Mission Viejo likely will be the first California city to use “cumulative voting” to elect its City Council starting in 2020 after Orange County Superior Court Judge Walter Schwarm Thursday signed a proposed judgement.

Officials involved with the suit, as well as the Secretary of State’s office, said they knew of no other California city that has cumulative voting.

“I don’t have a list of cities that have adopted ‘cumulative voting,’ so I can’t confirm if Mission Viejo is the first,” said Secretary of State spokesman Sam Mahood in a Friday morning email.

Cumulative voting gives people as many votes as there are city council seats up for election. For example, if five seats are up for election, people will get five votes each and can use all five votes for one candidate, or spread them out between different candidates.

Cumulative voting is used when a city has a large number of minority voters but they are so scattered through the community that it is difficult to draw a district that includes most of them.

“I don’t know of any (cumulative voting) in Southern California,” City Attorney Bill Curley said. “We would be the leader, or at least the icebreaker so to speak, in doing it this way.”

Common Cause California Policy Director, Nicolas Heidorn, who was not involved in the suit, said no other city in the state has cumulative voting.

“I did a study of all 482 CA cities voting practices, published in our 2016 ‘Municipal Democracy Index.’ No other CA city uses cumulative voting,” Heidorn wrote in a Friday evening email.

Although cumulative voting is new to California, the method has been used in local elections in Alabama, Texas and Maryland, according to Fairvote.org.

Election rights attorney Kevin Shenkman sent a demand letter to Mission Viejo Sept. 26 which claimed the city’s at-large election system violated the California Voting Rights Act (CVRA) because it disenfranchised minority voters and said the city should adopt district-based elections to fix it.  

The letter spurred five legally required public hearings and public input on potential district maps. In his letter, Shenkman said Latino representation has been scarce throughout the city’s history and there hasn’t been a Latino on the council in over nine years.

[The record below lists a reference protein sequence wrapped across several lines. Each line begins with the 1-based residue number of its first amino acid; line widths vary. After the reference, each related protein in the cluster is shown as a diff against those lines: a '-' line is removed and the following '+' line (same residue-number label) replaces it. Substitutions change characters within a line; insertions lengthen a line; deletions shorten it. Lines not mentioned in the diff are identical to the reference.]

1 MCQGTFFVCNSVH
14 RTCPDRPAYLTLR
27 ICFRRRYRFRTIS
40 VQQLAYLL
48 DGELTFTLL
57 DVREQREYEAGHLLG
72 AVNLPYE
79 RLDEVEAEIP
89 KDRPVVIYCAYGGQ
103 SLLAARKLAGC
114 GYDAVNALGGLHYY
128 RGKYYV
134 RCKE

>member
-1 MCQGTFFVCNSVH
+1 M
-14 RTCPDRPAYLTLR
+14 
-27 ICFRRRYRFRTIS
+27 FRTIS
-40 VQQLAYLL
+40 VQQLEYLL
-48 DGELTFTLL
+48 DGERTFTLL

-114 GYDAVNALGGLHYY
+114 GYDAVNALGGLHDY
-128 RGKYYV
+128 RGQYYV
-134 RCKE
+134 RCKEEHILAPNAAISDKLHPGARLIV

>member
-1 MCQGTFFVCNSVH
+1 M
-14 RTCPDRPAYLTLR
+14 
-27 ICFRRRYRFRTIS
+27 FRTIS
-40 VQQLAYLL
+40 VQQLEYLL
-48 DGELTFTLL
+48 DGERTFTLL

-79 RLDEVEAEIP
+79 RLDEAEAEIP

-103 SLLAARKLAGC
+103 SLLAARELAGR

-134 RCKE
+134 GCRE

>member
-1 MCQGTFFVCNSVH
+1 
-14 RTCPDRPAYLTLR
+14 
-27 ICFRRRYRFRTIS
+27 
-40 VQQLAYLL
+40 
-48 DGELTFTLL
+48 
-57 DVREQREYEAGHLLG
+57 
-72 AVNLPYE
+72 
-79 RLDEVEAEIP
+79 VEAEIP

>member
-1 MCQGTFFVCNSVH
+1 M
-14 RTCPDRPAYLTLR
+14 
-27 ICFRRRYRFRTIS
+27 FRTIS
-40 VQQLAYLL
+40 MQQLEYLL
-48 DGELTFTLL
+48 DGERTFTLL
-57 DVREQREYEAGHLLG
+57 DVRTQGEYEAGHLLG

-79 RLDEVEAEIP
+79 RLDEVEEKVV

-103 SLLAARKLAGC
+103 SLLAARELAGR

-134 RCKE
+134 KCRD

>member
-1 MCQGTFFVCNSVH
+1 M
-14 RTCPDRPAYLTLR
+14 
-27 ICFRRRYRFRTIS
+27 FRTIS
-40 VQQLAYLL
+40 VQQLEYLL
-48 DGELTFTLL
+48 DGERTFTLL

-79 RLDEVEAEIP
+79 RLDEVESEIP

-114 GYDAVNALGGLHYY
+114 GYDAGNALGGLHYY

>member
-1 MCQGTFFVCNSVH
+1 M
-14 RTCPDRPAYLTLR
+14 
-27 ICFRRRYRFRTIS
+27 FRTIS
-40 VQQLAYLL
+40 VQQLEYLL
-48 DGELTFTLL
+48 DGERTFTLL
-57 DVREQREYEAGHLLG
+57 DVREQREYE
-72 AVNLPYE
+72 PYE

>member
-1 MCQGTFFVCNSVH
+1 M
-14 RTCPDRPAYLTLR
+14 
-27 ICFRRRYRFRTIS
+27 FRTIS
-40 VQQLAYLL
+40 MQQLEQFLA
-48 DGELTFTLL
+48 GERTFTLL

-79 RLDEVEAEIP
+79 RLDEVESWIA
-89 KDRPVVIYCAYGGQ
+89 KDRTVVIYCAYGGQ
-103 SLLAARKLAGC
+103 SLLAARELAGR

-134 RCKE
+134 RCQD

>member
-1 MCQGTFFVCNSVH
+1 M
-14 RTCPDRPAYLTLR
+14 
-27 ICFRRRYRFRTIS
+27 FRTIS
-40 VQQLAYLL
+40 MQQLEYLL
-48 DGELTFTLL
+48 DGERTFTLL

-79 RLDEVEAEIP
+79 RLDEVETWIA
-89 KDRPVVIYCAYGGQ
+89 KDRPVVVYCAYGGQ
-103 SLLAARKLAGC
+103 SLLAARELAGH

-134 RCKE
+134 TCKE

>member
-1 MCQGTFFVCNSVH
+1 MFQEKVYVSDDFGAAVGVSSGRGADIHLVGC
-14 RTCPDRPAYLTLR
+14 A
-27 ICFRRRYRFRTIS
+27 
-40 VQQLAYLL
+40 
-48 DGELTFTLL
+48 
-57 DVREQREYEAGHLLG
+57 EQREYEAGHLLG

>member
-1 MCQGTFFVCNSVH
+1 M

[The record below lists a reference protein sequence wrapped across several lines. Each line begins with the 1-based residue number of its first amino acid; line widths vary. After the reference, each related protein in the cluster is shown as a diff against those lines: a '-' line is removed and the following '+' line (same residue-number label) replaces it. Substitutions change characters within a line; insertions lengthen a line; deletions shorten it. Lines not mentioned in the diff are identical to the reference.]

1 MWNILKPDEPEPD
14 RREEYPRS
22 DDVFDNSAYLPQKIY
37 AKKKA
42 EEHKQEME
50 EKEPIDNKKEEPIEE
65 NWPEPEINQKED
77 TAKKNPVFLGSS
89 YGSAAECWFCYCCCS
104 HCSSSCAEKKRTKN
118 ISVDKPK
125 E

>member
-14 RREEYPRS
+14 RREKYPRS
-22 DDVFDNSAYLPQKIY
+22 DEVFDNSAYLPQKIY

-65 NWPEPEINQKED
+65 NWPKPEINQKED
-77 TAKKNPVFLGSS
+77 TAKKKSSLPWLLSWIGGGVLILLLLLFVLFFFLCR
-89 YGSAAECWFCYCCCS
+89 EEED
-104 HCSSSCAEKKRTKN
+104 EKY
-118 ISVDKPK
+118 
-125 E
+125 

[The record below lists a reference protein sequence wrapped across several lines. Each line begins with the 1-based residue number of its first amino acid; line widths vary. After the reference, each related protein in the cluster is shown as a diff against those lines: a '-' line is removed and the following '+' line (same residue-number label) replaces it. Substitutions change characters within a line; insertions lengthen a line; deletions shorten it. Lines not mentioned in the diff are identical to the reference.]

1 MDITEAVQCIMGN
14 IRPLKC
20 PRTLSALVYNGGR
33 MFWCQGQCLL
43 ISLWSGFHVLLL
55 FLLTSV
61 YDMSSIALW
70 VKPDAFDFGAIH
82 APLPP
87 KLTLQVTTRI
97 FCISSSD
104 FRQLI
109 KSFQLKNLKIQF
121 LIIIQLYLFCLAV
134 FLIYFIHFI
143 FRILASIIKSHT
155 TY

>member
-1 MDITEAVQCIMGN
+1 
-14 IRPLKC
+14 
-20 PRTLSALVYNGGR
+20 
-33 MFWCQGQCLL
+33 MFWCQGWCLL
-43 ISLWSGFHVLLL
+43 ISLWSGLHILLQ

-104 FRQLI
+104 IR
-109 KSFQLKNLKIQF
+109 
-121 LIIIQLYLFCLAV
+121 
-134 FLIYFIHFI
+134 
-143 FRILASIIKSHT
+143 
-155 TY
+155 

The at-large issue has hit a number of Orange County cities in recent years, including Anaheim, Fullerton and Lake Forest. Santa Ana is in the middle of a political fight over whether it should put district elections on the November ballot. The city council filed a lawsuit against Mayor Miguel Pulido for refusing to sign the papers that would put it on the June ballot. Superior Court Judge Glenn Salter ordered Pulido to sign the paperwork, which Pulido did April 9, a month after deadline. But Salter didn’t order Registrar of Voters Neal Kelly to put it on the June ballot.

After its five legally required public hearings on the matter, the Mission Viejo City Council admitted the city is violating state voting law and unanimously voted Feb. 13 to explore different options, including cumulative voting.

Shenkman and Curley asked Schwarm to order cumulative voting in a July 20 court filing. The proposed judgement filing asked for cumulative voting to start in 2020 and have the upcoming November elections be two-year terms so that all five seats will be up for election in 2020.

“The court has been getting emails about the matter from the public on this,” Schwarm said during Friday’s court hearing. “I’m going to refer them to your office,” he told Curley in the courtroom.

Curley said the city will start an educational outreach program for residents and City Council candidates to inform people how the new system will work and why its being implemented. He also said the city will be working with the Registrar of Voters to prepare rolling out cumulative voting.

Mayor Ed Sachs and council members Greg Raths and Wendy Bucknam will be on November’s ballot.